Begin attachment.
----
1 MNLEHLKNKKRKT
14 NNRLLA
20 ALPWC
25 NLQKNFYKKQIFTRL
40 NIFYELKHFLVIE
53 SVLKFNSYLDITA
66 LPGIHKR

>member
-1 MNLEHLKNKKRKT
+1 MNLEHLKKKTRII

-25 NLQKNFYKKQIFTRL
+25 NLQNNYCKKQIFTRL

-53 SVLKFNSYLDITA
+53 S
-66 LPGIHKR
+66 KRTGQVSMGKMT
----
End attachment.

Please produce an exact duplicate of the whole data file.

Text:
1 MNLEHLKNKKRKT
14 NNRLLA
20 ALPWC
25 NLQKNFYKKQIFTRL
40 NIFYELKHFLVIE
53 SVLKFNSYLDITA
66 LPGIHKR

>member
-1 MNLEHLKNKKRKT
+1 MNLEHLKKKTRII

-25 NLQKNFYKKQIFTRL
+25 NLQNNYCKKQIFTRL

-53 SVLKFNSYLDITA
+53 S
-66 LPGIHKR
+66 KRTGQVSMGKMT